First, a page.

He wakes up to the red light still on, unwavering. It seems to take an eternity for the light to reach the corners of the room. He pushes himself up and wipes the sweat away. He had never been one to perspire so easily. No hunger or thirst comes to him. An acute sense of numbness enters his body. He lies down and lets the red light wash over him with slow, measured persistence. This is solitude. He should be elated. The work he spent to get here was enormous. He thinks about the others. Why didn’t they try to stop him? They just let him walk away. No, they pushed him away. It was their fault. . . . when you come back. His neck tenses as he kicks the paper across the room. He wipes the sweat with his shirt. He gets up and paces around the room. What could they offer that was better than here? He had his room all to himself. He had built it alone. They tried to give him responsibilities, tell him how to live his life. They let others speak for them, other people who didn’t know any better than he did. Those three only gave him pieces of paper. Now he is alone. He had closed them off, kept them at bay. No knocks come to the door. They aren’t even trying. What sort of love is that? He feels weighed down. He put a lot of effort into making this place. His muscles are sore, that’s all. He has time to rest, and think, and pace. To enjoy solitude. Those three can’t interrupt him anymore.

Red. The overwhelming sense of red. It seems to pervade every part of him. The light is duller than when he started. The feeling is more intense. He mops his face with his shirt, pulling it up from his waist to rub his head. His hand begins to reach for the door. He falls to his knees, then on his back. He said he would stay. This is what he wants. He will not let those three get into his head. They would tell him to abandon all of the work he put in, just do something inane somewhere else for someone else. He is happy here. He is alone. He has won. He blinks. He shuffles to the corner so the red won’t come so fast and so strong. He smooths out the papers. He is going to be here for a while, and the light is too strong to be pacing. You think that you cannot talk to us, and we feel that deeply. The pain we have because we know you are leaving is immense. Though you are going to a place we wish you would not, nothing will make us waver. I know you will close us off, but I need you to know we still love you. We’ll be here for you when you come back. And you will realize you never left. Arrogance. The paper is covered in it. A small ray projects onto his thumb. He looks up. A piece of wall has flaked, and light is coming through. He smooths the papers and puts them aside. He fights through the red, moving along the walls to avoid the center of the room. He lies down near the flaked wall. The beam pierces the red. It shines straight across the room. He slowly lifts his head up. He shakes. He stops to wipe the sweat from his face. He takes off his shirt to wipe down his neck and chest. His hand comes back up. It touches the light. He shivers. He forgets the joy of his solitude, of the red, the bricks, and focuses on the light, and the flowing, rushing feeling in his heart. He jerks his hand back. He is not tempted. He is not going to sacrifice his freedom, his release from the world, for them.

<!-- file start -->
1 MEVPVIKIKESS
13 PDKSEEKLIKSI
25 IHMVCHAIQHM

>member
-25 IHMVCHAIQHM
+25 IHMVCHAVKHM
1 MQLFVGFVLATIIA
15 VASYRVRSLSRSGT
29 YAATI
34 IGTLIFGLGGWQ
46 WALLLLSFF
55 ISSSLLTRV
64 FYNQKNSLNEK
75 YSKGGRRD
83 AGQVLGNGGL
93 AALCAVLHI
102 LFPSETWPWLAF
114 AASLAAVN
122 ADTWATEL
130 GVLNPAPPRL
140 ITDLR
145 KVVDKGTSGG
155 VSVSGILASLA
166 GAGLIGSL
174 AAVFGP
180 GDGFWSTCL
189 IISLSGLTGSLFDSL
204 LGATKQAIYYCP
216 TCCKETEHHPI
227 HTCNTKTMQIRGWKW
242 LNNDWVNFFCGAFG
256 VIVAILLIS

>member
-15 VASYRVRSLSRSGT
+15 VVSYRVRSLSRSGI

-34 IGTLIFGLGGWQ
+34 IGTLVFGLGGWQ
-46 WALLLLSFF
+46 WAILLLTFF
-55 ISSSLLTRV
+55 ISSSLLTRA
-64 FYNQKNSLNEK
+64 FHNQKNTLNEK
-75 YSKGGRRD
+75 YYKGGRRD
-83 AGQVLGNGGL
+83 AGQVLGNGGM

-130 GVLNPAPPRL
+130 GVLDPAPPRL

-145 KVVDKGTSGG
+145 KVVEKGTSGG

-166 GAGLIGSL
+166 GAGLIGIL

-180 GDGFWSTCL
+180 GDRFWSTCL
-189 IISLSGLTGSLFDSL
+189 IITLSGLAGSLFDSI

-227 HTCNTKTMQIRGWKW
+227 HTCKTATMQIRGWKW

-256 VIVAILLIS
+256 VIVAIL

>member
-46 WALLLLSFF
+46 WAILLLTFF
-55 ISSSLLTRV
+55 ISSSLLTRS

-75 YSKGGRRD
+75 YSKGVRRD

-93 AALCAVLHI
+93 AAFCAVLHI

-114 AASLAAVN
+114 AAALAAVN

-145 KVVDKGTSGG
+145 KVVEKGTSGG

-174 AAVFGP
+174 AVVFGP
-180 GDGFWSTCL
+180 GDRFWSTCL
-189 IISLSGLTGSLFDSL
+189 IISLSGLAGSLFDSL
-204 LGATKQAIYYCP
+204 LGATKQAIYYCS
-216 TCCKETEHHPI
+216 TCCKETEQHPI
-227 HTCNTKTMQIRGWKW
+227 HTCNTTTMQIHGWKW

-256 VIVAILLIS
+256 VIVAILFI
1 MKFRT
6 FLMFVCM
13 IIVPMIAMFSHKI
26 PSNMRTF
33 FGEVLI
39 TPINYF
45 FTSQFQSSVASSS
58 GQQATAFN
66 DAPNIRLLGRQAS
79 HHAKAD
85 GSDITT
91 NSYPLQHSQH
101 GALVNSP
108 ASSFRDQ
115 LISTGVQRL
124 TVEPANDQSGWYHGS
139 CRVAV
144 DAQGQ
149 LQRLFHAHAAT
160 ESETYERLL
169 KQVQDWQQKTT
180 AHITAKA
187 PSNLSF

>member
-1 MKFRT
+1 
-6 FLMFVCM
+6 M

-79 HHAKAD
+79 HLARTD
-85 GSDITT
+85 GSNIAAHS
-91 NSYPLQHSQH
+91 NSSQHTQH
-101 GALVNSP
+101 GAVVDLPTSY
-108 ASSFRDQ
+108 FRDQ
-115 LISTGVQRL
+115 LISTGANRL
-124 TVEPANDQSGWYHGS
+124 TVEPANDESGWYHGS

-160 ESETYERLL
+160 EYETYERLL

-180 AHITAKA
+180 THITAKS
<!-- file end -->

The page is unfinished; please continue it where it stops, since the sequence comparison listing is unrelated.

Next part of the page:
Red clouds his vision. Nothing except the wash of red. He feels the papers in his hands. He cannot see the words, but he does not need to anymore. He knows them by heart. No. He just knows them. They do not live in his heart. Two more beams have entered. He sleeps in the center now, in the glow of the red, to avoid them. And you will realize you never left. He went as far away as he could. He isolated himself, and the light still followed. He just wanted solitude, to shut off the world and focus on himself. He was not bothering anybody. There was nobody that relied on him. But these three insisted he not leave. Why is that? They still let him leave. Alone. The joy of being alone. He tries to cry. He wipes his brow. His face is covered in sweat. Were there tears? He doesn’t know. He reaches out to one of the beams. He cannot see it, but it emanates through the red. He can feel its chill on his skin. He doesn’t need them. . . . when you come back. He stands up. When was the last time he stood up? He moves to his right, keeping his arm out. He feels the second beam on him, through him, within him. Are those tears this time? He stumbles on the papers beneath his foot. He clutches them to his weary chest. He is perfectly okay with the red. He will fix those holes today, and finally be able to rest. The beams keep shining. The red is fading from his vision. Another step forward. The third beam envelops him. He nearly collapses, but catches himself on the door. The door? He pushes open the door and stumbles into a blinding light, as soft and cool as a sunset. But he doesn’t fall. He is being held up. The hands are strong, compassionate. Surely these are tears on his face. He blinks. He looks around. Behind him was the Hell he had constructed. He feels arms around him. He is steps from where he began. “I came back.” “We’re here for you.” He had never left.